In Myanmar, we're learning more about how village leaders solve land disputes in the traditional way to help inform policy makers on the best ways forward to ensure protection of displaced people.
They say that good boundaries make good neighbours, however it is often difficult to determine where such boundaries lie. In rural Myanmar, disputes over boundaries are often solved through traditional methods, which include engaging the village elders and other customary authorities.
Decades of civil war and massive development have created even more serious problems concerning land, such as people being forced to flee and returning to see their land occupied by others. Sometimes the military, ethnic armed organisations, the government, companies or a combination of them take over the land of farmers without following a legal procedure or providing adequate compensation for the land lost. This creates very serious problems for displaced people.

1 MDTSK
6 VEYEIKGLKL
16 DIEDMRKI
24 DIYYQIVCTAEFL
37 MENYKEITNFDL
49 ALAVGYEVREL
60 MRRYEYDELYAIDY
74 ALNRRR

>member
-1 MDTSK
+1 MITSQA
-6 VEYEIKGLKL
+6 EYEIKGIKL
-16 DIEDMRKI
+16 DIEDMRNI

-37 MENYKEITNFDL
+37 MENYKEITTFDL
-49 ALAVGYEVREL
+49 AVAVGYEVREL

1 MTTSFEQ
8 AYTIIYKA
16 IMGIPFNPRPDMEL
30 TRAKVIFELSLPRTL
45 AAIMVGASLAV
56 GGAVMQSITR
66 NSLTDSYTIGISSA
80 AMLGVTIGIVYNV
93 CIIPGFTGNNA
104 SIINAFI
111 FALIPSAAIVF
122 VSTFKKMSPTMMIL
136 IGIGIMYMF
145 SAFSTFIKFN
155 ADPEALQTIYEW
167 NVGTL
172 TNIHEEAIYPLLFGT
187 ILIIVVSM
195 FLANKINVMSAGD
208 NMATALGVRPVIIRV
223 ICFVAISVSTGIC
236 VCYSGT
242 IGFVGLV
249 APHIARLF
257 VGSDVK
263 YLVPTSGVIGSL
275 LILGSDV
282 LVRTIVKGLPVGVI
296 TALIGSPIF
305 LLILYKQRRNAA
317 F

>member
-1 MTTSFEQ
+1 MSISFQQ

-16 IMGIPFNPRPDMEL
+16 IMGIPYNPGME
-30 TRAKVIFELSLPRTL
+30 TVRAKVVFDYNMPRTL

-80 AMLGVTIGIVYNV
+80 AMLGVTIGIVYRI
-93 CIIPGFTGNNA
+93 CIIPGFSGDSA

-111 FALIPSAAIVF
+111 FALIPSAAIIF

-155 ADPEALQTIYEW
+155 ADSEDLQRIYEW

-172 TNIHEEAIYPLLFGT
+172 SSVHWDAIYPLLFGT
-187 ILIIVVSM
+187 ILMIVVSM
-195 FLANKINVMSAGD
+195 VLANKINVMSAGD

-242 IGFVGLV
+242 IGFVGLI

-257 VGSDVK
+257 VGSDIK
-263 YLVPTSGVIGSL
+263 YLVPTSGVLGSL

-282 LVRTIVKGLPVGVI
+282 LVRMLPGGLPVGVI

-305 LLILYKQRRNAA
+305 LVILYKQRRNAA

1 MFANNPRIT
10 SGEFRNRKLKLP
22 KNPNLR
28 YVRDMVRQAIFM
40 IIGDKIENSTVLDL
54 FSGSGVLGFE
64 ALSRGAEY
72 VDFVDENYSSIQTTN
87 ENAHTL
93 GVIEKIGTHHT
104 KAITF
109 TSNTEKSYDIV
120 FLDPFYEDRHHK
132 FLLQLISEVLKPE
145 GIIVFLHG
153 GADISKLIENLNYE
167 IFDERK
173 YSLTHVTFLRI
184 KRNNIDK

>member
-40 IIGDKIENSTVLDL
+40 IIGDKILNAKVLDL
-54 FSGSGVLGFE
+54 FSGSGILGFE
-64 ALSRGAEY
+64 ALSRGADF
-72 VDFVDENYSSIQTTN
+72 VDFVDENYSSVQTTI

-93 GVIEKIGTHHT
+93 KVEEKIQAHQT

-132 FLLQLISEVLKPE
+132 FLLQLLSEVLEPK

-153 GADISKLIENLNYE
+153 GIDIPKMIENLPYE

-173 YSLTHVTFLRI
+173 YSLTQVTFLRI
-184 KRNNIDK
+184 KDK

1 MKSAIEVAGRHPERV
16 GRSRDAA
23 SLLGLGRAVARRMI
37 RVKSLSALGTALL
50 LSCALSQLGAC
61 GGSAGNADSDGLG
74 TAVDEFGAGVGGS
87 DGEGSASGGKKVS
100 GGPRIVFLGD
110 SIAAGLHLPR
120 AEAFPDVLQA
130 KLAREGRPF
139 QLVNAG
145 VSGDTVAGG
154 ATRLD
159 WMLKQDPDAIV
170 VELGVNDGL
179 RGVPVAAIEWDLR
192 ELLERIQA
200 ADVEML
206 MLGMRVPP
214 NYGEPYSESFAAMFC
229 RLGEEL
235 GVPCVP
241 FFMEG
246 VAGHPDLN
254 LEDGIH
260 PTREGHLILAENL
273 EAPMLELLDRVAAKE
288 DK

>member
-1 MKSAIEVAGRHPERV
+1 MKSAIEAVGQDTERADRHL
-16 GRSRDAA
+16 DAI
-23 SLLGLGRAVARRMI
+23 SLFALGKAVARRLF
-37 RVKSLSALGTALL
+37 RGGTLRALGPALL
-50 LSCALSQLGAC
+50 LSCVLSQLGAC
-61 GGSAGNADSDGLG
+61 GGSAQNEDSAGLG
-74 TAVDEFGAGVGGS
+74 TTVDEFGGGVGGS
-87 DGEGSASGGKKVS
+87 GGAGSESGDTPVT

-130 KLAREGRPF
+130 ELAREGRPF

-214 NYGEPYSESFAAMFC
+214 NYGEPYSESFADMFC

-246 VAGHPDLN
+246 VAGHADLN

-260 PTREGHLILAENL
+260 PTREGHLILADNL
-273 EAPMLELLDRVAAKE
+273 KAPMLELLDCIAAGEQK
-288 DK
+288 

The Norwegian Refugee Council (NRC), together with Displacement Solutions, has conducted a study to learn more about how village leaders solve land disputes in the traditional way to help inform policy makers on the best ways forward to ensure protection. The report is entitled "A HLP-Rights Based Assessment of Customary Land Dispute Resolution in Eastern Bago Region and Kayin and Shan States."